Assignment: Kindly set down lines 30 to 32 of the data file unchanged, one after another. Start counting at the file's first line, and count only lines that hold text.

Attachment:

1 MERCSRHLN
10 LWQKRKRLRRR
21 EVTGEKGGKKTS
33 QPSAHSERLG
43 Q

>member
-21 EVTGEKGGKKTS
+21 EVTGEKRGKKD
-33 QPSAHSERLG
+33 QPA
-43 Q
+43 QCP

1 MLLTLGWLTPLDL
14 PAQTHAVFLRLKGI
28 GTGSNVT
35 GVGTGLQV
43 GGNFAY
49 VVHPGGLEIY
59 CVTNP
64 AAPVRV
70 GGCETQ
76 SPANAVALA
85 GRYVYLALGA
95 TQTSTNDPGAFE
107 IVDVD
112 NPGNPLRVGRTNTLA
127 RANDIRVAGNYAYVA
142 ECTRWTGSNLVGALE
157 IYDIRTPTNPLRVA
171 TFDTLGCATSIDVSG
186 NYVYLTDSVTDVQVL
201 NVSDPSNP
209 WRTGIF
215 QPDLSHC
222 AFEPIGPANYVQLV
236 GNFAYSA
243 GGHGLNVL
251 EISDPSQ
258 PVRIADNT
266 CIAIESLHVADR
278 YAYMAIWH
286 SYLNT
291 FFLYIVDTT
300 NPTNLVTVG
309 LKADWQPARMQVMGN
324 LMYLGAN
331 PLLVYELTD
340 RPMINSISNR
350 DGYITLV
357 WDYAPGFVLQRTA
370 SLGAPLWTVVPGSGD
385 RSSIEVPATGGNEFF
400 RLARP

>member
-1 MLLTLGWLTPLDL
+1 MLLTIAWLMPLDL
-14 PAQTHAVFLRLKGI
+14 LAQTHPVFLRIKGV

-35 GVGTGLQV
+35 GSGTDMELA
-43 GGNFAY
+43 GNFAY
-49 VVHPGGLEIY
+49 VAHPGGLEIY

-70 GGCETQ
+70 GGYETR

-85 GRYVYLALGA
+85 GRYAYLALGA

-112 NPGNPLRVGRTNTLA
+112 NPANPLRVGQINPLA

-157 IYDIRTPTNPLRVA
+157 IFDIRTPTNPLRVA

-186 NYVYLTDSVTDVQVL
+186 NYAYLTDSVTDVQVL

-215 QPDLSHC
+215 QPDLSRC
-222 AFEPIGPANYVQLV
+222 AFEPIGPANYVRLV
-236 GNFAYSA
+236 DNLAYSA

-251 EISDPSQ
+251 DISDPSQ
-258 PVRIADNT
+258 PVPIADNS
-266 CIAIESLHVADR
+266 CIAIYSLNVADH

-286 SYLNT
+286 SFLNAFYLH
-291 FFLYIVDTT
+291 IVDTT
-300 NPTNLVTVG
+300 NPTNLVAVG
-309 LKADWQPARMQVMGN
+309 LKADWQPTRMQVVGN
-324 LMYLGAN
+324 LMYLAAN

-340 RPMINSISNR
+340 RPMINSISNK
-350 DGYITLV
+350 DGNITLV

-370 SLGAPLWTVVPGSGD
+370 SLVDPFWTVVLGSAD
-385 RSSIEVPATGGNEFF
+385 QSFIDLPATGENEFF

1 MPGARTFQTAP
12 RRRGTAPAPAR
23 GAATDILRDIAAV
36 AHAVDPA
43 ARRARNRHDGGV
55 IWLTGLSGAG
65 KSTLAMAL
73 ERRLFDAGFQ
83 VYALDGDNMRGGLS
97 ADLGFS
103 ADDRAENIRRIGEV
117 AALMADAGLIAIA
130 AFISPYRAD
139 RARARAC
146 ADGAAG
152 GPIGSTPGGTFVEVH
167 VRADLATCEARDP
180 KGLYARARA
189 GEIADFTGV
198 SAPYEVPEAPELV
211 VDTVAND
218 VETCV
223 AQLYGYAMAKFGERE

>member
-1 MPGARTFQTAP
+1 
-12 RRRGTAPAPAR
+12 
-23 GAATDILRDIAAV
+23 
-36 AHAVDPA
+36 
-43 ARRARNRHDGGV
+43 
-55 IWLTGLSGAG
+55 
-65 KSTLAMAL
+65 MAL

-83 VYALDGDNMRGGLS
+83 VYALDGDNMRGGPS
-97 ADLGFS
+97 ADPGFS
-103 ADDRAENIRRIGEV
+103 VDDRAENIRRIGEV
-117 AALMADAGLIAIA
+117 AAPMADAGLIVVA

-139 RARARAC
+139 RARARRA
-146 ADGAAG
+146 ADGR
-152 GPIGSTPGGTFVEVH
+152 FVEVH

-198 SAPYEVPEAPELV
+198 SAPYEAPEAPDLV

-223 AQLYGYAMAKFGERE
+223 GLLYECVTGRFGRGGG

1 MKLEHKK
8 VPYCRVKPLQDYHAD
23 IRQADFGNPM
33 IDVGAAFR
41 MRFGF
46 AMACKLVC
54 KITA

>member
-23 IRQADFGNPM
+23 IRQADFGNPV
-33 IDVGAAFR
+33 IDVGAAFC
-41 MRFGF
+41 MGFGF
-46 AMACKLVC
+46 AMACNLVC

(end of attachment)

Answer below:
171 TFDTLGCATSIDVSG
186 NYVYLTDSVTDVQVL
201 NVSDPSNP